Ex Libris Kirkland

Ex Libris Kirkland is my self-centered way to keep track of what I read, what I like, and what I want to remember.


Recently Quoted

  • The sinister damage to marriage is the betrayal which comes when man or woman makes public the intimacy of private matters and so induces the confusion to all behavior.

    Kristin has broken the peace of the manor.

    The children, the probable cause, show it. She grows silent and speaks to the little ones in abrupt ways. The big boys are completely silent. The serving folk are loath to ask questions. Her brooding makes her uncivil.

    an excerpt from Kristin, written by Andrew Lytle in 1992

  • Their meaning is fullest in the scenes when Kristin is brought to the straw with her first child, well under way and partially disguised by Lady Aashild at the marriage ceremony. The scenes of the birth of the heir of Husaby are the most telling in the saga. They are meant to and do make trivial most of the actions of men.

    an excerpt from Kristin, written by Andrew Lytle in 1992

  • He pulls out this Norse proverb from the Havamal:
    Praise no day til evening, no wife until she is buried, no sword until tested, no maid until given in marriage, no ice until crossed, no ale until drunk.

    an excerpt from Kristin, written by Andrew Lytle in 1992

Recently Noted

  • I don't understand exactly what this book is, or what it's trying to do. It's like a long cliffs notes, with a scattering of intermingled theorizing. Or like an overlong summary review that spends most of its time summarizing the plot. Maybe 'a reading' is really the most appropriate descriptor, I don't know.

    BUT - after reading Kristin Lavransdatter and having no one around to talk about it with, I was eager to read this and have some kind of discourse about Undset's work.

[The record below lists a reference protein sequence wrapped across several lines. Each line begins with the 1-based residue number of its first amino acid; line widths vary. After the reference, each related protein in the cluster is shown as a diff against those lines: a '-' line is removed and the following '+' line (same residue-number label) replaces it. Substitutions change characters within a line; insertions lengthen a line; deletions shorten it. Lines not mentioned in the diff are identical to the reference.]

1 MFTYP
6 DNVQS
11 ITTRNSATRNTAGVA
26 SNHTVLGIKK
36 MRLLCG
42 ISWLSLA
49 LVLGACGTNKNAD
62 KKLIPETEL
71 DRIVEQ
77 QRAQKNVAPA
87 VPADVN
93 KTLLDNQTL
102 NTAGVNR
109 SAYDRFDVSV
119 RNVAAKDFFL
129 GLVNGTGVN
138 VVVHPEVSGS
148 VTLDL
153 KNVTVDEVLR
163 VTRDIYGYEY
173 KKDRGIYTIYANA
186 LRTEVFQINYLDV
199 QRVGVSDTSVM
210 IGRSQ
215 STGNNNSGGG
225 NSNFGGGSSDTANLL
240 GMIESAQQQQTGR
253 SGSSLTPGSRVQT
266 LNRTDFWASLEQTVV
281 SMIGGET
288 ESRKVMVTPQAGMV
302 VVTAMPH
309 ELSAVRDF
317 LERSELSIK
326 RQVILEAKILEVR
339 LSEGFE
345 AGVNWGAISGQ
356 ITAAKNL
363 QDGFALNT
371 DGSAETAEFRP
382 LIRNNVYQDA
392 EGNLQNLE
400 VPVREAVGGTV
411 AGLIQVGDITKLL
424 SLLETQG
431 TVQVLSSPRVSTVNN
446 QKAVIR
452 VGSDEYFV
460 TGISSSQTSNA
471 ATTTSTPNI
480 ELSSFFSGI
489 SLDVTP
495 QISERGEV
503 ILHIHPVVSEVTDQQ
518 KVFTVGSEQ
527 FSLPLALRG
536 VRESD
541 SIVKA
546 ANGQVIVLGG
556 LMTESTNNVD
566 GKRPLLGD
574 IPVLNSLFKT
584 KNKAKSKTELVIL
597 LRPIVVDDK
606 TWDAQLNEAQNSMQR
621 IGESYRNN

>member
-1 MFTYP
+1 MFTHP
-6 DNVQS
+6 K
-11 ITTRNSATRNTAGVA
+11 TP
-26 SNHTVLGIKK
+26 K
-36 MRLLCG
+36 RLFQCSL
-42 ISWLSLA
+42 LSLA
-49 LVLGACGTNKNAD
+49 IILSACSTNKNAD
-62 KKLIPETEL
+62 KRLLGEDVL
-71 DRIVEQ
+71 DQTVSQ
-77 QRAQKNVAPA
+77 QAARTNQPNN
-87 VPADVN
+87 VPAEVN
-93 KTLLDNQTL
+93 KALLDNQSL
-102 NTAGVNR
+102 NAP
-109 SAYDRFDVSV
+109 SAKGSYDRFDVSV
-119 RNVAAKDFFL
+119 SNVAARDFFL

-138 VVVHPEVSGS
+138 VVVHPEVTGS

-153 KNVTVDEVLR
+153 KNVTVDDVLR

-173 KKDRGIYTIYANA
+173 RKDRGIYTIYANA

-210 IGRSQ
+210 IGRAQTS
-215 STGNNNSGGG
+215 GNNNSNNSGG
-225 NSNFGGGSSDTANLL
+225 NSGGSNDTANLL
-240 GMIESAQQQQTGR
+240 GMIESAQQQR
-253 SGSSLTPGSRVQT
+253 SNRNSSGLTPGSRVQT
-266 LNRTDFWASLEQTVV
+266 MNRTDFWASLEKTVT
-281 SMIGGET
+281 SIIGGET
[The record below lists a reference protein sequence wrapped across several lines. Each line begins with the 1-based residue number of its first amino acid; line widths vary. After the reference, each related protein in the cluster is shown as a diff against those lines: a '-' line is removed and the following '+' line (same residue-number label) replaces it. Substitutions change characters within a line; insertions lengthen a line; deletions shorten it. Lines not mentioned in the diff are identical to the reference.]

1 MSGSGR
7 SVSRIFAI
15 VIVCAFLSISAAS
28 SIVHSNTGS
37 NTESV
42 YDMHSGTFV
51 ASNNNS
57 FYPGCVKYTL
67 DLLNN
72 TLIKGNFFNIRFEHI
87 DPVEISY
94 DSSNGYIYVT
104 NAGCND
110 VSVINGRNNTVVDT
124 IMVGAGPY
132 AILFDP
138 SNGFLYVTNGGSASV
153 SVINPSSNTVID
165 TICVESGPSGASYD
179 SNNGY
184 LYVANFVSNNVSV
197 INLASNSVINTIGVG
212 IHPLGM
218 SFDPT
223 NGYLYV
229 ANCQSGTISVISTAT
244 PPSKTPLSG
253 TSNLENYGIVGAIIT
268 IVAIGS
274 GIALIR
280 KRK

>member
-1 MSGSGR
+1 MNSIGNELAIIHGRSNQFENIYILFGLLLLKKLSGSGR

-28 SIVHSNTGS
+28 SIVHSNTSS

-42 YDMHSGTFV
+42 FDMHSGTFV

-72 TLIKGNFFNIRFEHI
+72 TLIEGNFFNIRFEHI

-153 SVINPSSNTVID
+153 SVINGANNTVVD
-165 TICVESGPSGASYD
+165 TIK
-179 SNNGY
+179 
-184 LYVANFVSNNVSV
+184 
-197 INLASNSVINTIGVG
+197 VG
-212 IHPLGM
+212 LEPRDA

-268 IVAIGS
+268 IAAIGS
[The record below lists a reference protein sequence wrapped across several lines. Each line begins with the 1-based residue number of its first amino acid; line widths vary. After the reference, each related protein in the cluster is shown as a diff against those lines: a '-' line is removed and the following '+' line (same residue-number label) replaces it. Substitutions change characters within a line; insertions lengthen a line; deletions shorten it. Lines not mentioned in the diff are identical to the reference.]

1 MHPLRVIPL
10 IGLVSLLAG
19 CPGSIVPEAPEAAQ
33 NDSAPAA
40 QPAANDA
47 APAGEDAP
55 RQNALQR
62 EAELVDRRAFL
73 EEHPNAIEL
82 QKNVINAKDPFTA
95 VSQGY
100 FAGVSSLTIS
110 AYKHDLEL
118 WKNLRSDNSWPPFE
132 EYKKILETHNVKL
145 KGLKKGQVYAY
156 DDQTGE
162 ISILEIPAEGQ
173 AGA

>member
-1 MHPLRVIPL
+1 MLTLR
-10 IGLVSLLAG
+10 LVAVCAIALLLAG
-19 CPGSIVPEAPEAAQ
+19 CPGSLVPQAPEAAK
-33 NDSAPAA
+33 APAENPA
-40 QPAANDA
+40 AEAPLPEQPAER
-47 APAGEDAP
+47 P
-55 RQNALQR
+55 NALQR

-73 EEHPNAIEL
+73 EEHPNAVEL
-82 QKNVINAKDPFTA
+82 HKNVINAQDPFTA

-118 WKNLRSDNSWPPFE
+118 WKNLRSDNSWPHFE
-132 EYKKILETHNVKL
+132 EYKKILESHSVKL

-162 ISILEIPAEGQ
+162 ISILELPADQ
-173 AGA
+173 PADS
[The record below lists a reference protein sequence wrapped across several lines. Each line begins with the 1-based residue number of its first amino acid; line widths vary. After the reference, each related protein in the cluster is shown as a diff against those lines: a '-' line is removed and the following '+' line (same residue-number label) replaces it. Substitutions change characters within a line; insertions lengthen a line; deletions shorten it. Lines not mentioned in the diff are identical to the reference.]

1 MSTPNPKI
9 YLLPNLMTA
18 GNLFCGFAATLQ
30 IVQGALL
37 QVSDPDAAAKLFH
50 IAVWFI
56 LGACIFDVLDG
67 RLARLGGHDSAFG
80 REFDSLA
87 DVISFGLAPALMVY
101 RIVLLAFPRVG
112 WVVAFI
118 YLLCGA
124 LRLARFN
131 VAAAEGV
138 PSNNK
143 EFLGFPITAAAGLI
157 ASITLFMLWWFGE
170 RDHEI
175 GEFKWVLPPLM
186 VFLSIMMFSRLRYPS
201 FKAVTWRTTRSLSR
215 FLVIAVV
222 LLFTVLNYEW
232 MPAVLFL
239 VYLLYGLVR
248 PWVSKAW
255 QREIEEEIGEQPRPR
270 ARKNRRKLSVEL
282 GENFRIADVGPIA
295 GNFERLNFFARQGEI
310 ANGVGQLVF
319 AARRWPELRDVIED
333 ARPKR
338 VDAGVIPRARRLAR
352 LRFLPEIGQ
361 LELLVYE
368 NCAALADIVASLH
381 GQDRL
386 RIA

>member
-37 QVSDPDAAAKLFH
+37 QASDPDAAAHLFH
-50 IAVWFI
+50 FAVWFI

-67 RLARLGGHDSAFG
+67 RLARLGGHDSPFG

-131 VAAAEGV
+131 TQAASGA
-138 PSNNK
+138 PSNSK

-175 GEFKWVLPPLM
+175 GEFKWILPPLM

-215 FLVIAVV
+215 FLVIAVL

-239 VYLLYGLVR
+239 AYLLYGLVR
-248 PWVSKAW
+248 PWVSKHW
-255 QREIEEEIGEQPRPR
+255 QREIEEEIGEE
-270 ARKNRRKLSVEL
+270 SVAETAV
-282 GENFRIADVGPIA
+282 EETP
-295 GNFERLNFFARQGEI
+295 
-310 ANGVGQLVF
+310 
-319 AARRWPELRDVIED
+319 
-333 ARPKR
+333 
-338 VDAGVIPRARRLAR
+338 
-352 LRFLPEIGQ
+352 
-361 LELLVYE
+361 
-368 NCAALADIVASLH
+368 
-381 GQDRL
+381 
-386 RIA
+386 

an note about Kristin, written by Andrew Lytle in 1992

  • I'm married to a Mennonite, and even though she hasn't been a part of a Mennonite congregation for about 20 years she still considers this a core part of her identity. I've been on the outside of this, but I have a ton of respect for their principles. But mostly I have a ton of respect for their consistent practices of peacemaking and real, serious, salt-of-the-earth community support. I, on other hand, can't even write 'salt of the earth' without sounding like I'm teasing someone, or intending it pejoratively.

    SO: An Introduction to Mennonite History for me! This is a fairly academic view, but still full of fascinating tidbits. Like any protestant group that originated during the Reformation, there's a fair bit of craziness and darkness at the edges of the growing movement. But that got ironed out fairly quickly, and they turned into an amazing group of Christians.

    an note about An Introduction to Mennonite History, written by C J Dyck in 1967

  • Something I did not know: the Amish are a splinter group from the Mennonite church (named after a Joseph Amman) - they are theologically very in line with modern Mennos, and just have very different emphases in how they interpret how we should live.

    an note about An Introduction to Mennonite History, written by C J Dyck in 1967

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Ex Libris Kirkland is a super-self-absorbed reading journal made by Matt Kirkland. Copyright © 2001 - .
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